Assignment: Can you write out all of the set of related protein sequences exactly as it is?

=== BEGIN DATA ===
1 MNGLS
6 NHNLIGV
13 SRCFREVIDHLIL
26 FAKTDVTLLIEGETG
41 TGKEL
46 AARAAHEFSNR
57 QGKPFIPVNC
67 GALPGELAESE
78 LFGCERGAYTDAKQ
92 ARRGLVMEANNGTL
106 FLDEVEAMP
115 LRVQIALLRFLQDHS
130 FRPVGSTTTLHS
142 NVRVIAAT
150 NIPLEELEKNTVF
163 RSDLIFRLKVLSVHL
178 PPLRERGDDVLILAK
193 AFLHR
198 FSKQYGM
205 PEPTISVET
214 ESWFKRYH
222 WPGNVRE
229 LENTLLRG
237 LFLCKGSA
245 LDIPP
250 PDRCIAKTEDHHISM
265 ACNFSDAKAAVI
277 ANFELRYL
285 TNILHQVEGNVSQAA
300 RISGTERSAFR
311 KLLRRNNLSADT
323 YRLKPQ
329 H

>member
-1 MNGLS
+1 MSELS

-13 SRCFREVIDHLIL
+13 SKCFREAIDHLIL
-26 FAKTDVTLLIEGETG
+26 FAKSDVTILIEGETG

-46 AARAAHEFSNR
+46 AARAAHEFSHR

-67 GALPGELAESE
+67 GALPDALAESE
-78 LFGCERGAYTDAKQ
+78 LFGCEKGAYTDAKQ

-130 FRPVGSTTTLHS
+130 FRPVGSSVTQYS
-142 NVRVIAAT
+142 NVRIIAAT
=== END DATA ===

1 MNGLS
6 NHNLIGV
13 SRCFREVIDHLIL
26 FAKTDVTLLIEGETG
41 TGKEL
46 AARAAHEFSNR
57 QGKPFIPVNC
67 GALPGELAESE
78 LFGCERGAYTDAKQ
92 ARRGLVMEANNGTL
106 FLDEVEAMP
115 LRVQIALLRFLQDHS
130 FRPVGSTTTLHS
142 NVRVIAAT
150 NIPLEELEKNTVF
163 RSDLIFRLKVLSVHL
178 PPLRERGDDVLILAK
193 AFLHR
198 FSKQYGM
205 PEPTISVET
214 ESWFKRYH
222 WPGNVRE
229 LENTLLRG
237 LFLCKGSA
245 LDIPP
250 PDRCIAKTEDHHISM
265 ACNFSDAKAAVI
277 ANFELRYL
285 TNILHQVEGNVSQAA
300 RISGTERSAFR
311 KLLRRNNLSADT
323 YRLKPQ
329 H

>member
-1 MNGLS
+1 MSELS

-13 SRCFREVIDHLIL
+13 SKCFREAIDHLIL
-26 FAKTDVTLLIEGETG
+26 FAKSDVTILIEGETG

-46 AARAAHEFSNR
+46 AARAAHEFSHR

-67 GALPGELAESE
+67 GALPDALAESE
-78 LFGCERGAYTDAKQ
+78 LFGCEKGAYTDAKQ

-130 FRPVGSTTTLHS
+130 FRPVGSSVTQYS
-142 NVRVIAAT
+142 NVRIIAAT